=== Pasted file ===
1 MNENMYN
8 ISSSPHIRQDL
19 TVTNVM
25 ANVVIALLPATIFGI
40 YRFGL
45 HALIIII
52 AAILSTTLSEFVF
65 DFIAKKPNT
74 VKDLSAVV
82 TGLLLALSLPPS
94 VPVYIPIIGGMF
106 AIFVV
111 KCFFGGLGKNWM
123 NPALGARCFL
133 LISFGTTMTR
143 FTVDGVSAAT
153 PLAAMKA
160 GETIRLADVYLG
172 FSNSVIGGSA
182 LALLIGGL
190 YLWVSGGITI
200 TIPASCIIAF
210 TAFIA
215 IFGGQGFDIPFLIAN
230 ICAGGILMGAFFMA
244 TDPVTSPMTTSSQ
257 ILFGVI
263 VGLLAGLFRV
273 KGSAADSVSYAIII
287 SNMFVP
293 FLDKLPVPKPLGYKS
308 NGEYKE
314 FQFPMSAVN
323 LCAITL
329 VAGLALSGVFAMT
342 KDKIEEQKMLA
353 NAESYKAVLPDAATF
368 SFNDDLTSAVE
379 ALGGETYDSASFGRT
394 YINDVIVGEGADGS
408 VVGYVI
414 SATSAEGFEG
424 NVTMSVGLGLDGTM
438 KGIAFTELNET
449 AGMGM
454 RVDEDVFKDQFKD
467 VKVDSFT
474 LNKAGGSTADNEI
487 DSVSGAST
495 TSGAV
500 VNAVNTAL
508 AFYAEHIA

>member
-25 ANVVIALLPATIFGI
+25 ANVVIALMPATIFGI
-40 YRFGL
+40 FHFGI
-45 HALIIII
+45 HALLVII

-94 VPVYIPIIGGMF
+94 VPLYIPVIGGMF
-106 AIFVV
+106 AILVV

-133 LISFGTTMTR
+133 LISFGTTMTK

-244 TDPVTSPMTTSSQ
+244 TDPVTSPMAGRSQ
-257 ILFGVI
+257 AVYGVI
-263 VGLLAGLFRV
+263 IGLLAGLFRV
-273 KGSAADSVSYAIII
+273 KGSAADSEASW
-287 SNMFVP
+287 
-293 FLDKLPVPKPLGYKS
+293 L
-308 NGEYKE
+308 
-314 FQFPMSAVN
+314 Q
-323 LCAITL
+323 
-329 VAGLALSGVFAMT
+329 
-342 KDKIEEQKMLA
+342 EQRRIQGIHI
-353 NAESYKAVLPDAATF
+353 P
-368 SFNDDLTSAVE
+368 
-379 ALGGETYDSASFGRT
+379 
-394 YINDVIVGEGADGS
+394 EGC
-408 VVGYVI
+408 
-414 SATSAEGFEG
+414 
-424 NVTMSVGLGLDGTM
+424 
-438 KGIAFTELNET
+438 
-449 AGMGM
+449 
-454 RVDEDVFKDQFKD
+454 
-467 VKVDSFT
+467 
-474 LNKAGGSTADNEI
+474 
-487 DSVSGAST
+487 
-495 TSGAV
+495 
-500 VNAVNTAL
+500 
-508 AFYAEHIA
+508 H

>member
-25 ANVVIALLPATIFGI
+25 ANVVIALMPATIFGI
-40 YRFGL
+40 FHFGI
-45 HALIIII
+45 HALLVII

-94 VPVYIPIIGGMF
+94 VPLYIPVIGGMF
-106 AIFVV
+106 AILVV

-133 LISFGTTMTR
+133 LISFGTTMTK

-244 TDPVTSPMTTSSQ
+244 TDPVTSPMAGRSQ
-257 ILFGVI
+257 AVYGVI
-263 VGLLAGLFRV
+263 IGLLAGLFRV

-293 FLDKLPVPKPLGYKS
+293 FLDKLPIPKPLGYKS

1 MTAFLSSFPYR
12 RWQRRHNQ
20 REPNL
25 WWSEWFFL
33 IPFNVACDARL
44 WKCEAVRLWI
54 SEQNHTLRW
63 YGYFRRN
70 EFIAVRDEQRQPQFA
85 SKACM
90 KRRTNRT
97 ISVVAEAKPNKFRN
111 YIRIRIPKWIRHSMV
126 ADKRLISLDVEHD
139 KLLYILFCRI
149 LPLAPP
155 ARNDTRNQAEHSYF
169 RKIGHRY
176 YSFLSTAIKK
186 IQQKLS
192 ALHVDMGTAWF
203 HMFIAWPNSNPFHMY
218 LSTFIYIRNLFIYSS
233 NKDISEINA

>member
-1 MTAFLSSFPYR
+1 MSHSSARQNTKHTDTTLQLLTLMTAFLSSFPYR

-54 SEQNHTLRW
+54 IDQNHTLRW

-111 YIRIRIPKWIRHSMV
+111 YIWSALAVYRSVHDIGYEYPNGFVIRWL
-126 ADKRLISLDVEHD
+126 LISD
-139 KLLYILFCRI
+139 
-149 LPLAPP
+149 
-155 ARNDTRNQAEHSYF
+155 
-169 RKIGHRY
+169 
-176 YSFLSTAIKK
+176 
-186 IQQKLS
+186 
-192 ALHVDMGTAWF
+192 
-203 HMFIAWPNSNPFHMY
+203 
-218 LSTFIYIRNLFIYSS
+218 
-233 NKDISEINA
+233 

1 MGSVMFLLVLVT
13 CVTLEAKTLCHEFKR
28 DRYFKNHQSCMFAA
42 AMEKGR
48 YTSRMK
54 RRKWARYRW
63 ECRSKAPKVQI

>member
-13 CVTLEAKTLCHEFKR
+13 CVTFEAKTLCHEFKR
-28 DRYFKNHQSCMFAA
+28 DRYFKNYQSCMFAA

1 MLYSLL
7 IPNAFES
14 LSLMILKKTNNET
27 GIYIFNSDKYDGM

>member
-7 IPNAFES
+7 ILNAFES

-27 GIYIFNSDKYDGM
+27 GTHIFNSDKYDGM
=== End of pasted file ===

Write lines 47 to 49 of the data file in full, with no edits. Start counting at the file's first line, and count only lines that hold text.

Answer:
467 VKVDSFT
474 LNKAGGSTADNEI
487 DSVSGAST